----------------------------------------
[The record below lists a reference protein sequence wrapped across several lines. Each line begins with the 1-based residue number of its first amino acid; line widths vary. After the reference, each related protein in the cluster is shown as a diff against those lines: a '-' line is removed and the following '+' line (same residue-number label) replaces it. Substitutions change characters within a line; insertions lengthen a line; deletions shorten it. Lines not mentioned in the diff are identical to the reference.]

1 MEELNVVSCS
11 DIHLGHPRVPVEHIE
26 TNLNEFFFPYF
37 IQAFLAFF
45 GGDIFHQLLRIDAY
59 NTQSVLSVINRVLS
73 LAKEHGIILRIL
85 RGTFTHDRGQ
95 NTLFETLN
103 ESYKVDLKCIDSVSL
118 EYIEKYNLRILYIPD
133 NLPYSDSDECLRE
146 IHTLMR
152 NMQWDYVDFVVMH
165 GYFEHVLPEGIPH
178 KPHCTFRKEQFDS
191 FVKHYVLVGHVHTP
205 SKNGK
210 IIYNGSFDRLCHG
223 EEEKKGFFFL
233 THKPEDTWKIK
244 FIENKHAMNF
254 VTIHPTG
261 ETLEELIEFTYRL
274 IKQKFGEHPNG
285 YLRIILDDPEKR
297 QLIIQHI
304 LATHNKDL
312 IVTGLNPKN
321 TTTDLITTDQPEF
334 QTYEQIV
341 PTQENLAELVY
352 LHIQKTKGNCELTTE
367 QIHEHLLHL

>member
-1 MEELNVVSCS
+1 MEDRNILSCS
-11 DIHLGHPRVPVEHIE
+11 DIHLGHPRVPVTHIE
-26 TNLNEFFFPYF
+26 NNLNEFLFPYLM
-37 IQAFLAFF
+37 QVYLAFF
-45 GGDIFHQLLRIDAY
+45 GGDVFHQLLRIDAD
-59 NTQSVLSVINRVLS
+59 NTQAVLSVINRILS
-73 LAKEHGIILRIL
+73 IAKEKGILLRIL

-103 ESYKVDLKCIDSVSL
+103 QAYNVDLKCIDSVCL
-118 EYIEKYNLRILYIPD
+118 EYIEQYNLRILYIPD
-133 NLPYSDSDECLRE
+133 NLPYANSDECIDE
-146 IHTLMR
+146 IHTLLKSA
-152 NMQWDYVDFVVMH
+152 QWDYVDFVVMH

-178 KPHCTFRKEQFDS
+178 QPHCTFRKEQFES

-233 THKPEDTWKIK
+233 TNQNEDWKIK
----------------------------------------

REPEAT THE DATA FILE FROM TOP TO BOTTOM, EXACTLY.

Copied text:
[The record below lists a reference protein sequence wrapped across several lines. Each line begins with the 1-based residue number of its first amino acid; line widths vary. After the reference, each related protein in the cluster is shown as a diff against those lines: a '-' line is removed and the following '+' line (same residue-number label) replaces it. Substitutions change characters within a line; insertions lengthen a line; deletions shorten it. Lines not mentioned in the diff are identical to the reference.]

1 MEELNVVSCS
11 DIHLGHPRVPVEHIE
26 TNLNEFFFPYF
37 IQAFLAFF
45 GGDIFHQLLRIDAY
59 NTQSVLSVINRVLS
73 LAKEHGIILRIL
85 RGTFTHDRGQ
95 NTLFETLN
103 ESYKVDLKCIDSVSL
118 EYIEKYNLRILYIPD
133 NLPYSDSDECLRE
146 IHTLMR
152 NMQWDYVDFVVMH
165 GYFEHVLPEGIPH
178 KPHCTFRKEQFDS
191 FVKHYVLVGHVHTP
205 SKNGK
210 IIYNGSFDRLCHG
223 EEEKKGFFFL
233 THKPEDTWKIK
244 FIENKHAMNF
254 VTIHPTG
261 ETLEELIEFTYRL
274 IKQKFGEHPNG
285 YLRIILDDPEKR
297 QLIIQHI
304 LATHNKDL
312 IVTGLNPKN
321 TTTDLITTDQPEF
334 QTYEQIV
341 PTQENLAELVY
352 LHIQKTKGNCELTTE
367 QIHEHLLHL

>member
-1 MEELNVVSCS
+1 MEDRNILSCS
-11 DIHLGHPRVPVEHIE
+11 DIHLGHPRVPVTHIE
-26 TNLNEFFFPYF
+26 NNLNEFLFPYLM
-37 IQAFLAFF
+37 QVYLAFF
-45 GGDIFHQLLRIDAY
+45 GGDVFHQLLRIDAD
-59 NTQSVLSVINRVLS
+59 NTQAVLSVINRILS
-73 LAKEHGIILRIL
+73 IAKEKGILLRIL

-103 ESYKVDLKCIDSVSL
+103 QAYNVDLKCIDSVCL
-118 EYIEKYNLRILYIPD
+118 EYIEQYNLRILYIPD
-133 NLPYSDSDECLRE
+133 NLPYANSDECIDE
-146 IHTLMR
+146 IHTLLKSA
-152 NMQWDYVDFVVMH
+152 QWDYVDFVVMH

-178 KPHCTFRKEQFDS
+178 QPHCTFRKEQFES

-233 THKPEDTWKIK
+233 TNQNEDWKIK